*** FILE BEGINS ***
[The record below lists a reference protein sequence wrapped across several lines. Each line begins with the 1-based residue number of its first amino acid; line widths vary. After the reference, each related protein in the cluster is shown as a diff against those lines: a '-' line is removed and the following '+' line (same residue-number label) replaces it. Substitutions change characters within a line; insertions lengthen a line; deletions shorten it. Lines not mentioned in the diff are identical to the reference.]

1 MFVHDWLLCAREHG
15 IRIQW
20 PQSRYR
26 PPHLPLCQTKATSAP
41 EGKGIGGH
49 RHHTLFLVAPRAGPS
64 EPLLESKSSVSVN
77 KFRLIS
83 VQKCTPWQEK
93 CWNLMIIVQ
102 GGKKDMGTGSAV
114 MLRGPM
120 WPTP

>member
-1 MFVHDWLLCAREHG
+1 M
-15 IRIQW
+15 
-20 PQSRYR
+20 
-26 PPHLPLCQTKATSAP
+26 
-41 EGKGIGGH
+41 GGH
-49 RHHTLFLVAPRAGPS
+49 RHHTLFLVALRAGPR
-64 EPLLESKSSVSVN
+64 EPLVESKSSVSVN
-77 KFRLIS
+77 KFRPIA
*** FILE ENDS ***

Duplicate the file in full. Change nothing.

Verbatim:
[The record below lists a reference protein sequence wrapped across several lines. Each line begins with the 1-based residue number of its first amino acid; line widths vary. After the reference, each related protein in the cluster is shown as a diff against those lines: a '-' line is removed and the following '+' line (same residue-number label) replaces it. Substitutions change characters within a line; insertions lengthen a line; deletions shorten it. Lines not mentioned in the diff are identical to the reference.]

1 MFVHDWLLCAREHG
15 IRIQW
20 PQSRYR
26 PPHLPLCQTKATSAP
41 EGKGIGGH
49 RHHTLFLVAPRAGPS
64 EPLLESKSSVSVN
77 KFRLIS
83 VQKCTPWQEK
93 CWNLMIIVQ
102 GGKKDMGTGSAV
114 MLRGPM
120 WPTP

>member
-1 MFVHDWLLCAREHG
+1 M
-15 IRIQW
+15 
-20 PQSRYR
+20 
-26 PPHLPLCQTKATSAP
+26 
-41 EGKGIGGH
+41 GGH
-49 RHHTLFLVAPRAGPS
+49 RHHTLFLVALRAGPR
-64 EPLLESKSSVSVN
+64 EPLVESKSSVSVN
-77 KFRLIS
+77 KFRPIA